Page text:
Pregnancy news, 13/03/17
Hoping for a quick labour is common for many mums-to-be, but our midwife Kate explains why quicker isn’t always better.
‘Precipitate labour is when a labour is very quick and short, and the baby is born less than 3 hours after the start of contractions.
Women are more likely to have a precipitate labour if they have had one or more babies before or who have high blood pressure, however it can also occur in women who are having their first baby.
Whilst many pregnant women often hope for a quick labour, it can also be quite distressing and some women can feel a sense of being out of control of what is happening. If a woman is experiencing a precipitate labour, it is usual to suddenly feel strong and powerful contractions straight away without the build-up of the irregular tightenings first. It often comes with little warning or time to get used to what is happening.
If a labour is happening very quickly there is also a slightly higher chance of bleeding heavier after the baby has been born, having perineal tears or the placenta being stuck inside your womb. Your midwife will monitor you closely during the labour and after your baby has been born in case this happens.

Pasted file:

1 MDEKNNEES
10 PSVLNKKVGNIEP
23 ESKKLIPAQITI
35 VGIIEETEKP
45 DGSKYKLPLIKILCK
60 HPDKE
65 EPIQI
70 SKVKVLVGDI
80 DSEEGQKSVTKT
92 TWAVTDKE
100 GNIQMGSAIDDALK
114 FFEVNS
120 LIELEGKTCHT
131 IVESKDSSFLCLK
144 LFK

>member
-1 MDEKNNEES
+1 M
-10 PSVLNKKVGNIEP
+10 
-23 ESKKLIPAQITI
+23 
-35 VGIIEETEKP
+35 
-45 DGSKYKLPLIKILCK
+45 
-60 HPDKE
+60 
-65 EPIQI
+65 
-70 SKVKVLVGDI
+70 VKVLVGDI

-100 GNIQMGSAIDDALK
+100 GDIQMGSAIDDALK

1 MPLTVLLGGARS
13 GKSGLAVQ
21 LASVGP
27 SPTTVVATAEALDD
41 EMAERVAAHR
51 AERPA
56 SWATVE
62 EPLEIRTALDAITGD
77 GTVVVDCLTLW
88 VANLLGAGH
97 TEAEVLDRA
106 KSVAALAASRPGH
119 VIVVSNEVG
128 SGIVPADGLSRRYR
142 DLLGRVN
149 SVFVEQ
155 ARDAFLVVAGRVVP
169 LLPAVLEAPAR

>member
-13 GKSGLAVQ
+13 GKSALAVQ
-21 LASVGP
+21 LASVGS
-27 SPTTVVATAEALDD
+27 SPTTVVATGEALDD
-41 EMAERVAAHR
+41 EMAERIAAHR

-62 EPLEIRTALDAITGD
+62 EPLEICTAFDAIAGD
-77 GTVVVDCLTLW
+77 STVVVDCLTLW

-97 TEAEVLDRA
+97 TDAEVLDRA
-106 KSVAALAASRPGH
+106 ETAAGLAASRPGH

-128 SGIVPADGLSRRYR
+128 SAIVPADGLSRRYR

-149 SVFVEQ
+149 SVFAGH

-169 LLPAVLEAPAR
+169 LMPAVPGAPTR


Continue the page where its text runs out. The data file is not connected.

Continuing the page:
For many women who have experienced a precipitate labour, they often find it useful to talk to a health professional about their birth experience. It can be quite overwhelming and difficult to process as everything happened so quickly.
We always encourage women and their partners to access services that offer a chance to be able to talk about their birth, either via the maternity unit or with your midwife or health visitor. If you are currently pregnant and worried about having a precipitate labour then it can help to plan your route to hospital and be prepared with your hospital baby towards the end of pregnancy to take away any stress about getting to the maternity unit quickly.'
It is important to remember that for many women who have a fast labour it is without complication.
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